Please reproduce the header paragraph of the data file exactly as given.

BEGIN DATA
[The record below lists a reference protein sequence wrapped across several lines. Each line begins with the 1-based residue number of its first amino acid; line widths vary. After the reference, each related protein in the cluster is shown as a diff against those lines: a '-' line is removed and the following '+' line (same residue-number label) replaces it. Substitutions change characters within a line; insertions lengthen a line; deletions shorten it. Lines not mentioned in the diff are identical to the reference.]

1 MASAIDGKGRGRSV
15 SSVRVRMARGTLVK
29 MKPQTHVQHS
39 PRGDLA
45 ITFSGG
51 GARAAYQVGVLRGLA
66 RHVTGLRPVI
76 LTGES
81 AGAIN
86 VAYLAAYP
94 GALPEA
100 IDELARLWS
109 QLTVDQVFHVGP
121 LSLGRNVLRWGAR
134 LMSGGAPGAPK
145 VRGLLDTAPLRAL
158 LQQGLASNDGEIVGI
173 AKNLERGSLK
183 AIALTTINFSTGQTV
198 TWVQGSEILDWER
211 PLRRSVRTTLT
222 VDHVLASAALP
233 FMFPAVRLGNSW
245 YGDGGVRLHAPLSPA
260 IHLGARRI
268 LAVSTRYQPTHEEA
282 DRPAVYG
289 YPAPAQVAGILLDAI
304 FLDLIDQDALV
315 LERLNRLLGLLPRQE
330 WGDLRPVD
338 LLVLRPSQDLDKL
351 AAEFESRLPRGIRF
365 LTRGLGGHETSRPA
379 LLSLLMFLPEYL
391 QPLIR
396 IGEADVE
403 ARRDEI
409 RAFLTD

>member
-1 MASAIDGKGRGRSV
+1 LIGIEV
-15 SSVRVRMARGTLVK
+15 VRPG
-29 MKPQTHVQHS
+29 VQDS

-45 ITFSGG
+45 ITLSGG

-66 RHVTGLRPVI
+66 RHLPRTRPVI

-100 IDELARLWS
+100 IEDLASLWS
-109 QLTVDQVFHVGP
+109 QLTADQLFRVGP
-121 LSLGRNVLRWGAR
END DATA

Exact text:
[The record below lists a reference protein sequence wrapped across several lines. Each line begins with the 1-based residue number of its first amino acid; line widths vary. After the reference, each related protein in the cluster is shown as a diff against those lines: a '-' line is removed and the following '+' line (same residue-number label) replaces it. Substitutions change characters within a line; insertions lengthen a line; deletions shorten it. Lines not mentioned in the diff are identical to the reference.]